With so many regulations to keep track of, there’s always a risk of some legal obligations and responsibilities of land and property ownership being overlooked. John Robson, a director of Robson & Liddle chartered surveyors in Cumbria, provides a recap on some of the main compliance issues for property owners to address.
Gas and electrical safety
If you have tenanted property remember that all gas appliances must be inspected annually by a Gas Safe registered engineer. Not having a Gas Safety Certificate for appliances such as boilers, ovens and heaters, is a criminal offence. You have a responsibility to check that contractors installing, servicing or repairing any gas appliances are Gas Safe registered.
While there’s no legal requirement for an annual safety certificate for electrical appliances, again as a landlord you should ensure any electrical systems or appliances you provide, such as those in a furnished property, are safe. You should have a registered competent person conduct safety checks of electrical systems at regular periodic intervals, such as every five years, to reduce the risk of electrical shocks or fires.
Tree and woodland safety
Whether its storm damage, or simply nature taking its course, there’s always going to be a time when trees fall and branches break. If you are the owner of the tree you are at risk of prosecution in the event that a tree causes injury to another person or damages their property. By having a qualified tree specialist carry out tree safety surveys at regular intervals, you can reduce the risk of trees becoming a danger. Accidents will always happen, but having trees regularly surveyed shows a proactive and considered approach to minimising risk that could also reduce the threat of prosecution.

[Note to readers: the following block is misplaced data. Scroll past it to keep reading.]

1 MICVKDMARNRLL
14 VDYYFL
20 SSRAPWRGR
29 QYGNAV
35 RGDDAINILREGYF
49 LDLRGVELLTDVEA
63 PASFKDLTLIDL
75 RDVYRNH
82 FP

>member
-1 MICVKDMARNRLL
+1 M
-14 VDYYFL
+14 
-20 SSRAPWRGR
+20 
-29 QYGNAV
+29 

Fire and carbon monoxide risks
Recent legislation has made it compulsory for landlords to have smoke alarms and carbon monoxide detectors fitted on every level of the properties they let out from October 1st, 2015. Meanwhile, many insurance policies require chimneys to be swept at least once a year as with let properties the responsibility for chimney sweeping always lies with the landlord. Even if a tenancy agreement is reworded to make it a tenant’s responsibility, this will not stand up in court. Given the damage chimney fires can cause, it’s in the interests of property owners to take responsibility for chimney sweeping.
Adequate insurance cover
Public and employer’s liability cover is now a standard part of many insurance policies. However, the risks to property owners from serious personal injury claims being brought against them means careful scrutiny should be given to the limits of that cover. Insurance experts now recommend many larger land holdings have a minimum level of cover of £10m, especially where potentially hazardous activities, such as shooting, might increase the risk of injury.
Environmental pollution issues
Be it fuel spillages from farm vehicles, leaks from septic tanks, or diffuse water pollution from agricultural activities, the environmental risks for landowners and farming businesses are numerous and varied. Robust systems and procedures need to be in place to mitigate the risks of environmental law breaches and potentially damaging prosecutions.
This is by no means an exhaustive list of compliance issues for property owners and we recommend a wider overall strategy be formulated for dealing with health and safety and other compliance matters. Professional advice should also be taken at early stage to ensure you are taking all necessary steps to mitigate compliance risk.
For more information on maintaining a compliant estate, call John on 01768 254 354.